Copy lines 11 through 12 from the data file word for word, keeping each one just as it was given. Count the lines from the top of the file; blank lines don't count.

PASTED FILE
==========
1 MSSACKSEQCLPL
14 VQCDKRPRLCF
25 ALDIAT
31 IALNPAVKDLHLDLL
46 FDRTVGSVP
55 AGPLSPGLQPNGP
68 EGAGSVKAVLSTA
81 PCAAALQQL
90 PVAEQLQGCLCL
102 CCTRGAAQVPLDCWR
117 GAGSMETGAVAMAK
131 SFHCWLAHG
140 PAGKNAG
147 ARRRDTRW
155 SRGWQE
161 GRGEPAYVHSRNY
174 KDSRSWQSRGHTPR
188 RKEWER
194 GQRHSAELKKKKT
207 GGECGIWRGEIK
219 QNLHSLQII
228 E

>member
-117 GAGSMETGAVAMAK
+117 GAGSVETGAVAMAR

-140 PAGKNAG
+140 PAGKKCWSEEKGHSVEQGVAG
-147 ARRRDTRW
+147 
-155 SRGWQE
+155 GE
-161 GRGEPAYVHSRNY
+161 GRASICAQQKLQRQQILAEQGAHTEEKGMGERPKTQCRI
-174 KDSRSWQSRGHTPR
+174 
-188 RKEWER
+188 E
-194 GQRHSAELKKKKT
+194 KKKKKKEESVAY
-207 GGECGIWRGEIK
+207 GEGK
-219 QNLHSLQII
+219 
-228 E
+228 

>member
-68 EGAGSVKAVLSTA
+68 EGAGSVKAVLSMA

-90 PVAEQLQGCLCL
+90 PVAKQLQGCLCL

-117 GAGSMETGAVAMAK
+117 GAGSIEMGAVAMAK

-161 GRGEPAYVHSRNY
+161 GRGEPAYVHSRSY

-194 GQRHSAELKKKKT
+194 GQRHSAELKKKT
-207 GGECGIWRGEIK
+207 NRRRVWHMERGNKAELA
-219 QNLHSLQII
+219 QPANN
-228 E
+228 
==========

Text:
117 GAGSMETGAVAMAK
131 SFHCWLAHG